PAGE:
DTE Electric serves 2.3 million customers in southeast Michigan.

DTE requested a return on equity of 10.25% and a 50%-50% debt-to-capital structure. Today’s order approves the requested debt-to-capital ratio and sets a return on common equity of 9.9% and an overall rate of return of 5.56% on a jurisdictional rate base of $22,150,952,000.

The Commission approved an additional $2 million in funding for DTE Electric’s pilot project to provide $1,500 rebates for income-eligible households for the purchase of electric vehicles costing $50,000 or less, promoting greater affordability in EV adoption.

The Commission also approved DTE Electric’s request to accelerate the utility’s ongoing tree trimming surge to clear trees and branches from around power lines as fallen trees and branches are the leading cause of outages in Michigan.

The Commission also directed DTE to work with MPSC Staff to study tree trimming on residential service drops — the electric lines between power poles and homes. Maintaining clearance around these service drops is typically the responsibility of homeowners it can impact on the length of outages. The Commission directed DTE Electric to develop a proposal for residential service-drop tree trimming pilot in its next general rate case.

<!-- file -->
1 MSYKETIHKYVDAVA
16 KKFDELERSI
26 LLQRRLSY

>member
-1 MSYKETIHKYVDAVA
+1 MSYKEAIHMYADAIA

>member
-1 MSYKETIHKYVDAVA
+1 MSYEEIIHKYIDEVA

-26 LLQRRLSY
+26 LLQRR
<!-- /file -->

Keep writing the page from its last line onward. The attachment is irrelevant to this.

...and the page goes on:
Perry and his group called out the Michigan Public Service Commission's funding - which partially comes from the energy companies themselves.

"Given that most of our state’s legislators take contributions from DTE and Consumers Energy, and that a majority of MPSC funding comes from these same companies, where should Michiganders direct their calls for accountability?" Perry said. "Utility company money is polluting every corner of this state’s democracy. In the pursuit of a fair and transparent regulatory framework, Michiganders should rally behind efforts to restrict the sway of utility companies by advocating for the prohibition of political contributions from entities with government contracts, thereby fortifying the democratic foundations of our state. Michigan United is preparing to take that fight to Lansing."